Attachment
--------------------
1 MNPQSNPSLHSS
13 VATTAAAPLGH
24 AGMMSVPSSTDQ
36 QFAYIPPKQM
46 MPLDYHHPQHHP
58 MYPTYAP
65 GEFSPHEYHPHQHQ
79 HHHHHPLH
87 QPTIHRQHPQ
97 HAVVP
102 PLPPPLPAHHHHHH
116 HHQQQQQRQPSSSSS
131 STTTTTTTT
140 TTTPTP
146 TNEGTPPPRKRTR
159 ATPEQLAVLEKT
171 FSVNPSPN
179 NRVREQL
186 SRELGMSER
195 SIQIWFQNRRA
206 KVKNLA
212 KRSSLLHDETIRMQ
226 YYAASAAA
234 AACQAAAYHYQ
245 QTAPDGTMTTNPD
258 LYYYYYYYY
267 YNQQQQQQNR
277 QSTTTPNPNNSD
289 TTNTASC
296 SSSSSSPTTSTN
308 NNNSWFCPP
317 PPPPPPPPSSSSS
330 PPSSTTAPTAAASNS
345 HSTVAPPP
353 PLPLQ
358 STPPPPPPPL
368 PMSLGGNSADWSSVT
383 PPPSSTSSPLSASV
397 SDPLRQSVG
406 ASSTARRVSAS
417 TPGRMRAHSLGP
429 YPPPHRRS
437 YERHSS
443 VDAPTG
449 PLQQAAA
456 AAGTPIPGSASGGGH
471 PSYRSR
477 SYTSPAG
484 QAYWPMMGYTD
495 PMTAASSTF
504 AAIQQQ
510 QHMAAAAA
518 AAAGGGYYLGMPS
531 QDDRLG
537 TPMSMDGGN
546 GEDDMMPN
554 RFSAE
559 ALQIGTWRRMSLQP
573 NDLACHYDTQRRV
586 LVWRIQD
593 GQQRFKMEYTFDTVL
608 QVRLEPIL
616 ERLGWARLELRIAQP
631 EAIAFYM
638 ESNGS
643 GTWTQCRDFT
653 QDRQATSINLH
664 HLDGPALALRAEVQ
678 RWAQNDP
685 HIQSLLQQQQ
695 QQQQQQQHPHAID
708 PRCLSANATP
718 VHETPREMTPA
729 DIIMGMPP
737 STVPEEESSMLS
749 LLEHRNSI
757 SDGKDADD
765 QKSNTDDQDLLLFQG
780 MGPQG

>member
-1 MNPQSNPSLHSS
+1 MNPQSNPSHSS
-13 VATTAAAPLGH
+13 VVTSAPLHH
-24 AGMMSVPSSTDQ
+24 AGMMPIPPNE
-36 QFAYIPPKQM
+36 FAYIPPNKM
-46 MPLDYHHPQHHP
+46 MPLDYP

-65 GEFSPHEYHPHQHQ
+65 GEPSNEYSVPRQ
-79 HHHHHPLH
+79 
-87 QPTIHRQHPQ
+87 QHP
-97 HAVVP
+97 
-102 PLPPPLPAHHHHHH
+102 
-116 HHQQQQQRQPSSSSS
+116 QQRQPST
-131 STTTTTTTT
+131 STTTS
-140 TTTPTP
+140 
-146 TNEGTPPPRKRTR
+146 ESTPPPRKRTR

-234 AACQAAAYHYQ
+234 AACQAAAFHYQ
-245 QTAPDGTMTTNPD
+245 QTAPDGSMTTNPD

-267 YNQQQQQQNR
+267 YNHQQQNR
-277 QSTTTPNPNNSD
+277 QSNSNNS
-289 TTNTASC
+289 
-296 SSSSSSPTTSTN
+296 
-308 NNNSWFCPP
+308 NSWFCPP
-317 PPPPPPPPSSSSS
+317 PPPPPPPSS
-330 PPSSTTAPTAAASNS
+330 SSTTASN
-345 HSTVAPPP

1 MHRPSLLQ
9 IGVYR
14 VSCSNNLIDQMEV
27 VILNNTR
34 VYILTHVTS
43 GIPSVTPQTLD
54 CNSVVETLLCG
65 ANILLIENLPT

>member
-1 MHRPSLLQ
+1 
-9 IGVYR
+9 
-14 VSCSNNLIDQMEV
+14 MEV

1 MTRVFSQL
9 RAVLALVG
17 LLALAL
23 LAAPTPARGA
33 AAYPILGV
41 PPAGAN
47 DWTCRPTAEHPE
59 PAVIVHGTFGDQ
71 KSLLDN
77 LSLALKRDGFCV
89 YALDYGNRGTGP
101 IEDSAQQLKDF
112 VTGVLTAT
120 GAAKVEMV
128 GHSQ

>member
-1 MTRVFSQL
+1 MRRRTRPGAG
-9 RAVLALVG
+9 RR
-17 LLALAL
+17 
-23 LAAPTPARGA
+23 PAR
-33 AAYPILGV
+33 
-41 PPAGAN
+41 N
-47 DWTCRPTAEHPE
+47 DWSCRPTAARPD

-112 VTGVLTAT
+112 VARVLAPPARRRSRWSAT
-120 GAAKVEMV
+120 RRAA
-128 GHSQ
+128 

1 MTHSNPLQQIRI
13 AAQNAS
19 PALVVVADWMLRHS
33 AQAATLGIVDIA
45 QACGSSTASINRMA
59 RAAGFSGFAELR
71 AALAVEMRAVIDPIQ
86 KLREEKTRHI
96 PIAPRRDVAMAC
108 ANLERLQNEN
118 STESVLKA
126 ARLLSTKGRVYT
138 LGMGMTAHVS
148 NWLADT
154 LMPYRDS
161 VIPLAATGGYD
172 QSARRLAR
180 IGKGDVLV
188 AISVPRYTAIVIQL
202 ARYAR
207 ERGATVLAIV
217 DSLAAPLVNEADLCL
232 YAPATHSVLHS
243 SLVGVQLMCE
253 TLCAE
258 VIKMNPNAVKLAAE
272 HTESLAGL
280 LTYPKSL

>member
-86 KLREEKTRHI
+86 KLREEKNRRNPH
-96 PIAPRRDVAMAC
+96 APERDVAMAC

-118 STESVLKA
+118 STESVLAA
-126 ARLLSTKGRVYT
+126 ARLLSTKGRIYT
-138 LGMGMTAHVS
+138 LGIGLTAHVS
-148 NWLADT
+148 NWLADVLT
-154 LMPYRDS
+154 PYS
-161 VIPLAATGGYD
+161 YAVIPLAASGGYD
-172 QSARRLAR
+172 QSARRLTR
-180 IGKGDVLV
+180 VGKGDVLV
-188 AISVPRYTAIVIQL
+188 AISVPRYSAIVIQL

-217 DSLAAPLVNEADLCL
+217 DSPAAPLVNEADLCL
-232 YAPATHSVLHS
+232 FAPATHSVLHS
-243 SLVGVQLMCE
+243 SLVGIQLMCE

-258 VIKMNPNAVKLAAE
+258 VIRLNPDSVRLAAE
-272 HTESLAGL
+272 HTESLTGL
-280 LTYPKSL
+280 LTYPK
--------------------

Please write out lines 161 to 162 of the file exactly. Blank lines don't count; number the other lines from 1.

-9 RAVLALVG
+9 RR